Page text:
Note that this table can be expanded to include those cases of charters that serve non-comparable populations that are more needy than nearby traditional public schools (a focus of many specialized charters)

As I noted in my post regarding TEAM Academy, while the expenditure comparisons (particularly in New Jersey) are complicated they are critically important. And, perhaps my most important statement in that post is that there is no shame in spending more to provide a good education. Charter supporters (or anyone for that matter) should not understate the costs of their additional efforts. Charter supporters should not downplay the importance of class size reduction, teacher salaries, extended learning time in an effort to fit themselves into a category in Table 1 into which they don’t really belong.

Policymakers need to know what works and why it works. If a charter school is really freakin’ successful by spending more money on certain things and/or spending it differently, that’s important to know, even if their overall success is partly contingent on serving a selective population. Simply adopting the rhetoric of serving the same students, for less money and getting better outcomes than traditional public schools is unhelpful when it’s simply not true. Even worse, it’s potentially harmful to promote expansion on such a false premise.

So, here are a few more examples which come from preliminary explorations which are part of a much bigger project to get a handle on charter spending. Note that I began this project over a year ago and released a detailed report on New York City charter spending last year: That report provides important supporting detail for this post regarding making sound comparisons of spending in Charters and traditional public schools in NYC.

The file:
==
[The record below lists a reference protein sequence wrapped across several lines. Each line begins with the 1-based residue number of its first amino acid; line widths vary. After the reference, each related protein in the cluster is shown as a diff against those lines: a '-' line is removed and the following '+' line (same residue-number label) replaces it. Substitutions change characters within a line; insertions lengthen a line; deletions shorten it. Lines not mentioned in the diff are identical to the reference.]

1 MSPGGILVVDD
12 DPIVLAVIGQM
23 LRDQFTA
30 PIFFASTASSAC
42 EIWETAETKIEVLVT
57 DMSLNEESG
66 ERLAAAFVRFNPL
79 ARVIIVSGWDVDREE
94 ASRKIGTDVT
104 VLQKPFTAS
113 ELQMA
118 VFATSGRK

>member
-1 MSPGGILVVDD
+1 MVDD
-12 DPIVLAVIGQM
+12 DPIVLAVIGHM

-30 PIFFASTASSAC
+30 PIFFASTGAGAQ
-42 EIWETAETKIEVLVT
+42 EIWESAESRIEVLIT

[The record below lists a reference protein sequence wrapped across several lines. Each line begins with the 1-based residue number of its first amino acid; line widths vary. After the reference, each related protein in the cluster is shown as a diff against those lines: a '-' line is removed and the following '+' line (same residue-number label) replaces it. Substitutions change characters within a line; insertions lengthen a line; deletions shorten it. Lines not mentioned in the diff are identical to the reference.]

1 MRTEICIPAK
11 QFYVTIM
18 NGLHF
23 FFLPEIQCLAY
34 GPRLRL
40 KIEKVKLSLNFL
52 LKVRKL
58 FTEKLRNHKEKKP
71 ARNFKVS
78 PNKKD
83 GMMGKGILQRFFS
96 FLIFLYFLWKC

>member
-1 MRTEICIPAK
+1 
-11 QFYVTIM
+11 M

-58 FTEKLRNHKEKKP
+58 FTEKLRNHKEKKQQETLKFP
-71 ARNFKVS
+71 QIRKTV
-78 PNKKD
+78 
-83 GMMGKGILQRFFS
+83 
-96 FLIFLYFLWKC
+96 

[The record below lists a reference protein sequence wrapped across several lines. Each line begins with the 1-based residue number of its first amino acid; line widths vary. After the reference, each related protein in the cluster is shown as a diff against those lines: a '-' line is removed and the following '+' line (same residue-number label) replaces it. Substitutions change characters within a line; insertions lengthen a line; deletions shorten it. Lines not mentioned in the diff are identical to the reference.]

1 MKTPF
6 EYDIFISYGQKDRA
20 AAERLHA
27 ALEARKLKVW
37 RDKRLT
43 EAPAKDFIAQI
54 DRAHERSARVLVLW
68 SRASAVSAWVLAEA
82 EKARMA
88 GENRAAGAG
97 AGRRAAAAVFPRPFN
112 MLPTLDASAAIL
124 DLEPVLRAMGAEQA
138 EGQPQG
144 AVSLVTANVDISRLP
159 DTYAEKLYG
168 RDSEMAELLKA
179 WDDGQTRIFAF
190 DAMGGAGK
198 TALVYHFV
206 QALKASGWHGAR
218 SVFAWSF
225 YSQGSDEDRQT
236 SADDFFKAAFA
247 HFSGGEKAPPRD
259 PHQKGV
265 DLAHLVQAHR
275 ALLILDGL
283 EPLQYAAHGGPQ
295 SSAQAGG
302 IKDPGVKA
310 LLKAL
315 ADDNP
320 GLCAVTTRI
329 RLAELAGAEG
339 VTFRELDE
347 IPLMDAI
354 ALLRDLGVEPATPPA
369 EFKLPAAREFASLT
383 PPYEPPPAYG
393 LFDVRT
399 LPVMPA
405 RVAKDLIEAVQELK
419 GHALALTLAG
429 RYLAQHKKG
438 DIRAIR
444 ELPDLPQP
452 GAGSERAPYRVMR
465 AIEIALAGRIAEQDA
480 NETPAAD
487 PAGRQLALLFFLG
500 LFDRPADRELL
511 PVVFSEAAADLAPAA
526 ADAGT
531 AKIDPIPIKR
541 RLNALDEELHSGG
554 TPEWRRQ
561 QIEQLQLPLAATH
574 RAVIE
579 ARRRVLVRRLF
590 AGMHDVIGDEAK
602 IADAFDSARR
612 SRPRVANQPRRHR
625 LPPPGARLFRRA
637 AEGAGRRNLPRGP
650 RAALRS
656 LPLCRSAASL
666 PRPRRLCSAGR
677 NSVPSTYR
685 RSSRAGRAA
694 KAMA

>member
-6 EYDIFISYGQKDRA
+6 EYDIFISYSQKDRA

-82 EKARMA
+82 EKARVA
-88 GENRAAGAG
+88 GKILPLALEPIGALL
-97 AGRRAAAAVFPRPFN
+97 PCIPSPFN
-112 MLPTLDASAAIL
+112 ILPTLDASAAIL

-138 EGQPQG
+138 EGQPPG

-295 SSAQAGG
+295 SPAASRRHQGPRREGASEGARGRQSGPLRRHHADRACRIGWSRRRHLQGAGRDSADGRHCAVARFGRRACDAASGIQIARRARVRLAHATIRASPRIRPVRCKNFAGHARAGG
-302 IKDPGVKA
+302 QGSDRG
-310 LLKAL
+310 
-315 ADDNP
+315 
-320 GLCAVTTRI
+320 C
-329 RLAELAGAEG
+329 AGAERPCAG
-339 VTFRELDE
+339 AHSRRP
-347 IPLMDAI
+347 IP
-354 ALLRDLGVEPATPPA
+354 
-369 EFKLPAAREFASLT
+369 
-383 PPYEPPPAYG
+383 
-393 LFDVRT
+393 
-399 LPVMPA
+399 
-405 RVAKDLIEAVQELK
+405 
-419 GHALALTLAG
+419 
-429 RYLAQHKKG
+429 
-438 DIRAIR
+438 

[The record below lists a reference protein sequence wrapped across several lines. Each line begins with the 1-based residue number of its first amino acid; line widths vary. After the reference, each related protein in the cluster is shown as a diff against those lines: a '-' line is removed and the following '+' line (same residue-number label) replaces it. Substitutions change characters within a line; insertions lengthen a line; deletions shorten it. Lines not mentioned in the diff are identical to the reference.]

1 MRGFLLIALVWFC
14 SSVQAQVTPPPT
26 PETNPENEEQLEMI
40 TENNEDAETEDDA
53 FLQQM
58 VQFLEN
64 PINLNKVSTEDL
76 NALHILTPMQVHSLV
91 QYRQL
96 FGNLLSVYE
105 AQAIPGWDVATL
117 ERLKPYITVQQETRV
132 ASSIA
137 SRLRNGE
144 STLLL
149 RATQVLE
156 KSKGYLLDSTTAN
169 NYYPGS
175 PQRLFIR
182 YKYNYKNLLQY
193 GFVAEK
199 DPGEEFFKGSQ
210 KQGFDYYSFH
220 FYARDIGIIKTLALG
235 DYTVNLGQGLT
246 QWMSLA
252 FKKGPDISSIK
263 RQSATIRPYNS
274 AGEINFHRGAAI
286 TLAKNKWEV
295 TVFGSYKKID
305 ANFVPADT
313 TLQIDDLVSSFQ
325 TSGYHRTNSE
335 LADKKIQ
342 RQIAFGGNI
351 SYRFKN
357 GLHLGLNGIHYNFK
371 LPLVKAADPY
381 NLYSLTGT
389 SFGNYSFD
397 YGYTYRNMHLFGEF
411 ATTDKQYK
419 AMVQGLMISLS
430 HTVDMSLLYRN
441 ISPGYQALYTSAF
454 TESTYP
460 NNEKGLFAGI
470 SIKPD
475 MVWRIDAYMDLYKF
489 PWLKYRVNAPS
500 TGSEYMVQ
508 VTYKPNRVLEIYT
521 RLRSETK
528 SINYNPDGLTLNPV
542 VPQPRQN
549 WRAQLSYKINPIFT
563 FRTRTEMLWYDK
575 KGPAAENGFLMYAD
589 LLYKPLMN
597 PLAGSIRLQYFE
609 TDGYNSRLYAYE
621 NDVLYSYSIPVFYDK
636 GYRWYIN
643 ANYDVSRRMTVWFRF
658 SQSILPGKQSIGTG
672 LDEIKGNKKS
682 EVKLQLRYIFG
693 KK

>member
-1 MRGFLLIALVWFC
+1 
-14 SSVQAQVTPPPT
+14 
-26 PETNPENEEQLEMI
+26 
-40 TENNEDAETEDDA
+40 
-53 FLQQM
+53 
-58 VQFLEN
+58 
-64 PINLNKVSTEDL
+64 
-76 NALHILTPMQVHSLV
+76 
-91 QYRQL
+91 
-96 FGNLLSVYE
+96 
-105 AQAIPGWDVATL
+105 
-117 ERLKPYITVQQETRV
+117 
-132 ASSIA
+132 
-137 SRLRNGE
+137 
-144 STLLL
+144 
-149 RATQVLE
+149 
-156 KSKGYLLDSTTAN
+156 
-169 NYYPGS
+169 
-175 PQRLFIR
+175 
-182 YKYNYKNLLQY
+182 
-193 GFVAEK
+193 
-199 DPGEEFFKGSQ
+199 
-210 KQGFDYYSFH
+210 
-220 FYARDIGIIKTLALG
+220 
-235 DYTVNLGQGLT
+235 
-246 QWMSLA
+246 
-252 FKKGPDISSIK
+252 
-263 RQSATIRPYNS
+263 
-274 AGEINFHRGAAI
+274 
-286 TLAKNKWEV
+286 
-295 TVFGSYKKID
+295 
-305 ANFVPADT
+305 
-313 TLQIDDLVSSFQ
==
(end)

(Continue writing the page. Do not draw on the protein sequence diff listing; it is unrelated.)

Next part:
Let’s start with a look at Amistad Academy, a well-known high performing charter school in New Haven Connecticut and part of the Achievement First network ( By usual accounts, Amistad is a high flying charter school. Let me be absolutely clear about this – I’m not crapping on Amistad. To the best of my data-driven understanding, it’s a very good school providing strong academic opportunities for kids in New Haven. But, from a policy standpoint, it’s worth at least cursory exploration of data on the three prongs above.

The following analyses use a mix of data from the National Center for Education Statistics Common Core of Data, from the CTDOE data system ( and from Guidestar (www.guidestar.or). In order to have all data elements lined up to a common fiscal and enrollment year, I’ve focused on school year 2008-09 here.

Figure 1. Amistad % Free Lunch compared to New Haven Schools

Figure 2. Map of Amistad % Free Lunch compared to Surround Schools

NOTE: I’m informed (see comment below) that the school location for Amistad is not correct. Note that the school location is based on the latitude and longitude as provided in the NCES Common Core of Data ( As I suspected might be the case, the CCD Lat/Lon indicates the location of the Central Office of Achievement First (403 James Street). Amistad is located over in the area indicated, near many high poverty traditional public schools. (130 Edgewood Avenue New Haven, CT 06511)